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Concept Organization of a Mutual Fund Advantages and Disadvantages of Mutual Funds Types of Mutual Fund Schemes Investment Styles NAV Performance measures of MF

Concept A Mutual Fund is a trust that pools the savings of a number of investors who share a common financial goal. The money thus collected is then invested in capital market instruments such as shares, debentures and other securities. The income earned through these investments and the capital appreciation realised are shared by its unit holders in proportion to the number of units owned by them. Thus a Mutual Fund is the most suitable investment for the common man as it offers an opportunity to invest in a diversified, professionally managed basket of securities at a relatively low cost.

Mutual Fund Operation Flow Chart

Organisation of a Mutual Fund

SEBI
The regulation of mutual funds operating in India falls under the preview of authority of the Securities and Exchange Board of India (SEBI). Any person proposing to set up a mutual fund in India is required to be registered with the SEBI, under the SEBI (Mutual Funds) Regulations, 1996 Sponsor

Akin to the Promoter of the company, Contribution of minimum 40% of net worth of AMC, Posses sound financial record over five years period, Establishes the Fund, Gets it registered with the SEBI, Forms a trust, & appoints Board of trustee.

Trustees Holds assets on behalf of unit holders in trust, Trustees are caretaker of unit holders money, Two third of the trustees shall be independent persons (not associated with the sponsor), Trustees ensure that the system, processes & personnel are in place, Resolves unit holders GRIEVANCES, Appoint AMC & Custodian, & ensure that all activities are accordance with the SEBI regulation. Asset Management Company

Floats schemes & manages according to SEBI, Can not undertake any other business activity, other than portfolio mgmt services, The AMC must have a net worth of at least 10 crore at all times. At least 50% of directors of the AMC are independent directors who are not associated with the Sponsor in any manner Chairman of AMC can not be a trustee of any MF.

Custodian

Holds the funds securities in safekeeping, Settles securities transaction for the fund, Collects interest & dividends paid on securities, Records information on corporate actions.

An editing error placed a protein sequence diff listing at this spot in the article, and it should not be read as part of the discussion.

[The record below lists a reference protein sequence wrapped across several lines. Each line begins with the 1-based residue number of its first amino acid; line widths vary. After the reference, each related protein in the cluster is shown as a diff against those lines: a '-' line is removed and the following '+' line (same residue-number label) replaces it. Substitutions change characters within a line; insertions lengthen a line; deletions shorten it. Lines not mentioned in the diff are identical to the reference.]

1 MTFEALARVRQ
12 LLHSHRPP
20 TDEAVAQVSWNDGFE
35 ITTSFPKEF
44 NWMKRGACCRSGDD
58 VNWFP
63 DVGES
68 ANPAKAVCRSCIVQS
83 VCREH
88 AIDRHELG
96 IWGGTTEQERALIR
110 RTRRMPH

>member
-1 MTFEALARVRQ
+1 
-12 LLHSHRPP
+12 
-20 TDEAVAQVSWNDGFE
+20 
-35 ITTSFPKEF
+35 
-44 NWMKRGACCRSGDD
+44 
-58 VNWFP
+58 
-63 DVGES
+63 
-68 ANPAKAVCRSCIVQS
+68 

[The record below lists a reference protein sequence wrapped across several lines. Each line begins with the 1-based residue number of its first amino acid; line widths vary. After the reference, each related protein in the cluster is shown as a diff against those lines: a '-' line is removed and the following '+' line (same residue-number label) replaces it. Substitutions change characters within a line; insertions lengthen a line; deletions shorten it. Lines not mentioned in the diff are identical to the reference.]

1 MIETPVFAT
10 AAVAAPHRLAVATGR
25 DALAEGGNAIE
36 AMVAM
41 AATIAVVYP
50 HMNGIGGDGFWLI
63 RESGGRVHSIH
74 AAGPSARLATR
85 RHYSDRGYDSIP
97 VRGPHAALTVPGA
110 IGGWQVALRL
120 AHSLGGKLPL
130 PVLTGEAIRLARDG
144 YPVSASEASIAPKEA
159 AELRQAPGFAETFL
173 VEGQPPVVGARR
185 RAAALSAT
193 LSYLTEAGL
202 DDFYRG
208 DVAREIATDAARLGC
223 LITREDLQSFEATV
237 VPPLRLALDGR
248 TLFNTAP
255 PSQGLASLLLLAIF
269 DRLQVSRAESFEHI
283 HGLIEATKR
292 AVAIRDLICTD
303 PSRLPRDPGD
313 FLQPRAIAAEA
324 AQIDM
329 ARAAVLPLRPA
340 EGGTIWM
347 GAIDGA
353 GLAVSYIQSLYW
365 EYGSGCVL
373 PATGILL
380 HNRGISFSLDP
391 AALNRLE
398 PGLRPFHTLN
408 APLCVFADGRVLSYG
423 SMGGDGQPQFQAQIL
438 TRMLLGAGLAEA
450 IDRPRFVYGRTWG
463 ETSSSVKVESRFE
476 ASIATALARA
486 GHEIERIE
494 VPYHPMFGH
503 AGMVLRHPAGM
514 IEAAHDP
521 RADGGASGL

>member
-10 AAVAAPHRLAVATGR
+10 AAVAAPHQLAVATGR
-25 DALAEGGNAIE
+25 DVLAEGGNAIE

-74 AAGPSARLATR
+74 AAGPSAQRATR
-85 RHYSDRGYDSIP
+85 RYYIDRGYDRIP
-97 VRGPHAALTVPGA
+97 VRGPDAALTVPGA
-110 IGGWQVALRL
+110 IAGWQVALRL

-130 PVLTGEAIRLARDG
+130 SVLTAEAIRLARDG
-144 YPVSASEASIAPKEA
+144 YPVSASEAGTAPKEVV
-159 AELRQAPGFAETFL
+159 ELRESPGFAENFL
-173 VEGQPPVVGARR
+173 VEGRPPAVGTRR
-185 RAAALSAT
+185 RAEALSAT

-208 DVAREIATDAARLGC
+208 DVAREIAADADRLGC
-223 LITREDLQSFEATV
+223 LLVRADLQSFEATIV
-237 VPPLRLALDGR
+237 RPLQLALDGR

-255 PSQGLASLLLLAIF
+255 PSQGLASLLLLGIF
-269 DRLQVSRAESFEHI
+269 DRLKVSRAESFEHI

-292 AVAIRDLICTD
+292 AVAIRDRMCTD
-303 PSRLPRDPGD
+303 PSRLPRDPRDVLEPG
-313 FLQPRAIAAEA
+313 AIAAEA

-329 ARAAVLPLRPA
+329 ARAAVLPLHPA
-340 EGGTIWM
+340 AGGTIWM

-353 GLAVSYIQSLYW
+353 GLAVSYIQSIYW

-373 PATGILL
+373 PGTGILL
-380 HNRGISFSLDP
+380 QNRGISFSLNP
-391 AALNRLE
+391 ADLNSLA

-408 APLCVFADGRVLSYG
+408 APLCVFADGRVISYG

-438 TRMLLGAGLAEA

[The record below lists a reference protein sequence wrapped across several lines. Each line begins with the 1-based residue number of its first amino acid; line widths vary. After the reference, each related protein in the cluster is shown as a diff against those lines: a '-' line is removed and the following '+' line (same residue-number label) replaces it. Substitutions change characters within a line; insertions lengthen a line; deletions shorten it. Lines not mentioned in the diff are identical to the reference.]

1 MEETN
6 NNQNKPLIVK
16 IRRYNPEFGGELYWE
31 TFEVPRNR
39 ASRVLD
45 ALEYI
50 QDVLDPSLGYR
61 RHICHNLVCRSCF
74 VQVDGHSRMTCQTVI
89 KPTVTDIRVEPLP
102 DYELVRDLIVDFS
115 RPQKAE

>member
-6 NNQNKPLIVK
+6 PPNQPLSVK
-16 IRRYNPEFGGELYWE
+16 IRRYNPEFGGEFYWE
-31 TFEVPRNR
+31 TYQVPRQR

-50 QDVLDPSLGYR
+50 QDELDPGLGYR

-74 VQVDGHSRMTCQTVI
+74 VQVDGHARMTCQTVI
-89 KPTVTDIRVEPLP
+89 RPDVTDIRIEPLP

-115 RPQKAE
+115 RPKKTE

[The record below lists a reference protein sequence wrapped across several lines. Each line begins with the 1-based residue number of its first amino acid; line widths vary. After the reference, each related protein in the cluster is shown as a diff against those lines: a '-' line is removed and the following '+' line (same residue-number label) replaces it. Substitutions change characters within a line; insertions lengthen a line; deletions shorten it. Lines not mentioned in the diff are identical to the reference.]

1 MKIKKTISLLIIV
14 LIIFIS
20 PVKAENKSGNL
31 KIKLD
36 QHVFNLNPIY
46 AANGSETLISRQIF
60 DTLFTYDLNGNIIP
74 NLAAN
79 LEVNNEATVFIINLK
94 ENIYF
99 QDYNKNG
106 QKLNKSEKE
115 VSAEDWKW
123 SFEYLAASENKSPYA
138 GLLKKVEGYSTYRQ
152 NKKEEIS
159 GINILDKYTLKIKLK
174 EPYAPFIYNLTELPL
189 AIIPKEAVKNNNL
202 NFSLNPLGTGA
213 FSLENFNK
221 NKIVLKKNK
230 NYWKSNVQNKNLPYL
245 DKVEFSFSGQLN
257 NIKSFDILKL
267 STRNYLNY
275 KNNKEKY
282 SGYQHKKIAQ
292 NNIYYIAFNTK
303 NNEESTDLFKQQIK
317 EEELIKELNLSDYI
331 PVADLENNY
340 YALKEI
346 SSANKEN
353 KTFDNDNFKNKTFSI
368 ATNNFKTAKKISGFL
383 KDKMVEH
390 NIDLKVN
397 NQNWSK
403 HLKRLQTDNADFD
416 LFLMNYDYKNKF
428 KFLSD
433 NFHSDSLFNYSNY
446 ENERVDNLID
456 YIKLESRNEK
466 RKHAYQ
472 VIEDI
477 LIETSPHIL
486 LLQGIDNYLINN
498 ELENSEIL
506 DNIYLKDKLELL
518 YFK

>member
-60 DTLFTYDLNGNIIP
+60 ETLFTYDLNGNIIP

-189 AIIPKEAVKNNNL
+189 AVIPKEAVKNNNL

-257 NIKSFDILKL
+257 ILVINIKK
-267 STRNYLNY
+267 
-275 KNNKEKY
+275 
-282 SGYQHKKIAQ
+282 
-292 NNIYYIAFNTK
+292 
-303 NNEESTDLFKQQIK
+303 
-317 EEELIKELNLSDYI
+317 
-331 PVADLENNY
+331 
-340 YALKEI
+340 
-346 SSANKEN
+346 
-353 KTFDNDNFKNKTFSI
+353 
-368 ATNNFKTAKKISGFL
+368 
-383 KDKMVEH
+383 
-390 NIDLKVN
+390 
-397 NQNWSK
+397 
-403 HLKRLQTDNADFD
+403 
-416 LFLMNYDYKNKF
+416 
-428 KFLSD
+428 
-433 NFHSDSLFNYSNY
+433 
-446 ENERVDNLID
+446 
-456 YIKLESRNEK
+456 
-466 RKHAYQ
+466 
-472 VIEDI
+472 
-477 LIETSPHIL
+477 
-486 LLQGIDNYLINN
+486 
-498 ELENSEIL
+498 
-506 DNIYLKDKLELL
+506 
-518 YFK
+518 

Distributor / Agents Sell units on the behalf of the fund, It can be bank, NBFCs, individuals. Banker Facilitates financial transactions, Provides remittance facilities.

Registrar & Transfer Agent Maintains records of unit holders accounts & transactions Disburses & receives funds from unit holder transactions, Prepares & distributes a/c settlements, Tax information, handles unit holder communication Provides unit holder transaction Service Unit Holders

They are the parties to whom the mutual fund is sold. They are ultimate beneficiary of the income earned by the mutual funds.

UTI UTI Asset Management Company Private Limited, established in Jan 14, 2003, manages the UTI Mutual Fund with the support of UTI Trustee Company Private Limited. The sponsors of UTI Mutual Fund are Bank of Baroda (BOB), Punjab National Bank (PNB),State Bank of India (SBI), and Life Insurance Corporation of India (LIC). The schemes of UTI Mutual Fund are Liquid Funds, Income Funds, Asset Management Funds, Index Funds, Equity Funds and Balance Funds. Tata Mutual Fund Tata Mutual Fund (TMF) is a Trust under the Indian Trust Act, 1882. The sponsors for Tata Mutual Fund are Tata Sons Ltd., and Tata Investment Corporation Ltd. The investment manager is Tata Asset Management Limited and its Tata Trustee Company Pvt. Limited.

SBI Mutual Fund

Mutual Fund Trust SBI Mutual Fund Sponsor State Bank of India Trustee SBI Mutual Fund Trustee Company Private Limited AMC SBI Funds Management Private Limited Custodian HDFC Bank Limited, Mumbai CITI BANK Mumbai Stock Holding Corporation of India Ltd,Mumbai Bank of Nova Scotia (custodian for Gold) RTA Computer Age Management Services Pvt. Ltd

Advantages of Mutual Funds

Economies of Scale Liquidity Simplicity Diversification Affordability Professional Management Flexibility Performance Monitoring: Choice of schemes Tax benefits Well regulated